The snow-covered house and “happy holidays” greeting made the card look festive. But words inside revealed it as something besides a heartfelt holiday greeting.
The dealership that sold me my car wants me to bring it in, sell it back for 110 percent of its published used car value and buy a new vehicle.
The deal sweetener: a promise to keep my payments on the new car the same as what I’m paying now.
The gimmick — a $10 gift card at a discount retail store just for coming to the dealership to claim the prize.
It’s just one of the many car shopping come-ons consumers will get during these last two weeks of 2009.
Pitches will come fast and furious as dealers tie their desire to clear their lots of older inventory with a tax incentive that will disappear soon.
State and local sales and excise taxes on new vehicle purchases between last Feb. 16 and New Year’s Day 2010 are deductible on 2009 federal income taxes. It’s a tax break courtesy of the stimulus package Congress approved in January.
Buyers can write off the taxes paid on the first $49,500 spent for a new car, light truck, motorcycle or motor home.
Federal taxpayers typically can deduct state income tax or sales tax, but not both. The vehicle sales tax break, however, is available to taxpayers who also deduct state income tax.
That’s no help in Texas, since we don’t have a state income tax anyway.
But what does still benefit Texas car buyers is that the vehicle write-off is available even to taxpayers who don’t itemize other deductions.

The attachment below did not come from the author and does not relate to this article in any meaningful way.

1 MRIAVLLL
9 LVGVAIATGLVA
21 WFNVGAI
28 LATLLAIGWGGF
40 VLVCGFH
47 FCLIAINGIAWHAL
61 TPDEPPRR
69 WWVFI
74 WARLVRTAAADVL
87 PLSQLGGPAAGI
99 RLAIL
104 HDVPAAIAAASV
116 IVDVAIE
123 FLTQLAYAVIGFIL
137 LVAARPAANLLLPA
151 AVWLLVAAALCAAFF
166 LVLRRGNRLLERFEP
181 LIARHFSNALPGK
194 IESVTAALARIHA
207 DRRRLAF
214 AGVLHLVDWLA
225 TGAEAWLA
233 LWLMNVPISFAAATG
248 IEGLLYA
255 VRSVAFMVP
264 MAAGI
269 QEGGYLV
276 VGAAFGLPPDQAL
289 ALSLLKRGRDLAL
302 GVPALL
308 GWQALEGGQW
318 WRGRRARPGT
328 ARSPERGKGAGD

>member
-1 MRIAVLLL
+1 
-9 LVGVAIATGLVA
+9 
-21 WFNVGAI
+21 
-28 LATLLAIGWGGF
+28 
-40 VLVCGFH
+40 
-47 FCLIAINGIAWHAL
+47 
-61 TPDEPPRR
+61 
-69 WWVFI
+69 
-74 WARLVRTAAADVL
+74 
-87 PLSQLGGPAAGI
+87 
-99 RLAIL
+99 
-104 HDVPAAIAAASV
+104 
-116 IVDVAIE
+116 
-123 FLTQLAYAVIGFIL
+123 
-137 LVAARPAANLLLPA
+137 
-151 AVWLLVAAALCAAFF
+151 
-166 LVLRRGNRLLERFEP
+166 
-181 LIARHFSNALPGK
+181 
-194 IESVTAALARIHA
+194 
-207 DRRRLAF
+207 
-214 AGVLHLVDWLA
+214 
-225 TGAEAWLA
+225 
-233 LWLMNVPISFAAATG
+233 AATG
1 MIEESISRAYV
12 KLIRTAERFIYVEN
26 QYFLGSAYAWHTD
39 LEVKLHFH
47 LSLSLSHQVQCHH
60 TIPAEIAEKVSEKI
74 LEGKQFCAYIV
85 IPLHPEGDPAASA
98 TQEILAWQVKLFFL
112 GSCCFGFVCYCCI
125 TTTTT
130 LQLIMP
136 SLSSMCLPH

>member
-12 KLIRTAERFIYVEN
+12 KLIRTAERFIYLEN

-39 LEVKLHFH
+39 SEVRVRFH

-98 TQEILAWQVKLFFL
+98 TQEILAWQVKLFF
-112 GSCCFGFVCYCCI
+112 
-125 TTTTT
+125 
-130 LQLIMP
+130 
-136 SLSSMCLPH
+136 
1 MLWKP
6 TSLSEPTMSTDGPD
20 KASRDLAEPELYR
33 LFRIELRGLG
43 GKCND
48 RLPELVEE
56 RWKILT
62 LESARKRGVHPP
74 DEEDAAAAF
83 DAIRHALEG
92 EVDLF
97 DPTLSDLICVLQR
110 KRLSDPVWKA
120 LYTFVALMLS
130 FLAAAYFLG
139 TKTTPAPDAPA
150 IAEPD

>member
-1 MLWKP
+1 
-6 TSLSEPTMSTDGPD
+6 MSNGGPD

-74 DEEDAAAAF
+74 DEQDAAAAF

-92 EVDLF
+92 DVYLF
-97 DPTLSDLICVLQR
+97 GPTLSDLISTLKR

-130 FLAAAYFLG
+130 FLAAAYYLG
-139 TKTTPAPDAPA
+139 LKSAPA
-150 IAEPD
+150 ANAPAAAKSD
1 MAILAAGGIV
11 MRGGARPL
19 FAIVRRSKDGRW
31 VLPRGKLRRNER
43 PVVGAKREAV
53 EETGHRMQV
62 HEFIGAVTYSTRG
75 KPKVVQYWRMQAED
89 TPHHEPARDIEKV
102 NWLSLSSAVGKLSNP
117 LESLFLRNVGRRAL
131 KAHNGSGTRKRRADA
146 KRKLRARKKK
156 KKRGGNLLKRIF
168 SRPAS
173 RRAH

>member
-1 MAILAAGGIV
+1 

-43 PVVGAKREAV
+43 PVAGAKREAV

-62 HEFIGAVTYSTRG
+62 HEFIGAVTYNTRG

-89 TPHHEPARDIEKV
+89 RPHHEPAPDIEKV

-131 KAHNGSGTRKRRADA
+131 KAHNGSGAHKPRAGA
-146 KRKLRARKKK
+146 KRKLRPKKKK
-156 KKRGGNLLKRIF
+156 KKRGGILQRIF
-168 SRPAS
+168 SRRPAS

Taking the standard deduction, and filing Schedule L with their tax returns, will let taxpayers increase the deduction by the allowable amount of the taxes paid on the new vehicle.
The deduction phases out beginning at modified adjusted gross incomes of $125,000 for individuals and $250,000 for joint filers, ending altogether at $135,000 for individuals and $260,000 for joint filers.
Reducing a tax bill by a few hundred dollars is way more exciting than a two-digit gift card.
But if you are not a careful shopper, you could wind up signing over the tax savings to a dealership by paying too much for a car.
Don’t go to the dealership until you have researched the invoice price, rebates and dealer incentives for the vehicle you want to buy. Compare that data to at least three similar models.
And get pre-qualified for a car loan by your bank or credit union. That will give you a comparison you can use to assess whatever financing the dealership offers.
If you are planning to trade in the vehicle you’re driving now, clean it up meticulously to get the best price for it.
Then, in your spotless car, drive to the dealership and, with your research in hand, walk around the lot until you find what you want and make an offer.
When working with a salesperson, keep the conversation focused on the purchase price. There will be time later to discuss the value of the vehicle you are trading in and the financing arrangement the dealership can offer you.
If you do your homework and avoid impulsive moves, a new car in the new year can keep you glowing after the holiday lights are gone — especially on April 15 when you take that tax deduction.